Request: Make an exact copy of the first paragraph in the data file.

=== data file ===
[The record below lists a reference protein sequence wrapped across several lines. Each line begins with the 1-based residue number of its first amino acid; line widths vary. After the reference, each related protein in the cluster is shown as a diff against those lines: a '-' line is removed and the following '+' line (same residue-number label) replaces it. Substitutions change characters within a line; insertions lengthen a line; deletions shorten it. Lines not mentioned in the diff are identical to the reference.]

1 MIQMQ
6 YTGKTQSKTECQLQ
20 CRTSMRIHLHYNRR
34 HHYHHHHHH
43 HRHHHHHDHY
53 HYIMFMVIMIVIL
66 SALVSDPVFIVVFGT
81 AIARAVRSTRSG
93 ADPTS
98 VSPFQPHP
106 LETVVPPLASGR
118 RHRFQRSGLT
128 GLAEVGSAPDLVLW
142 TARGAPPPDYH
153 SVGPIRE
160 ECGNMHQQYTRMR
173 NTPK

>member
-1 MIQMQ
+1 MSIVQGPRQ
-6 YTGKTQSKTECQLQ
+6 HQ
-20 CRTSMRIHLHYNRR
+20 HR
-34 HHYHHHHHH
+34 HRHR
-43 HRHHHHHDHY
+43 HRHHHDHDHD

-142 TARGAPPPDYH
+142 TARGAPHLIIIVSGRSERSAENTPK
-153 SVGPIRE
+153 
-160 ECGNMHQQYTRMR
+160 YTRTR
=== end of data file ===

[The record below lists a reference protein sequence wrapped across several lines. Each line begins with the 1-based residue number of its first amino acid; line widths vary. After the reference, each related protein in the cluster is shown as a diff against those lines: a '-' line is removed and the following '+' line (same residue-number label) replaces it. Substitutions change characters within a line; insertions lengthen a line; deletions shorten it. Lines not mentioned in the diff are identical to the reference.]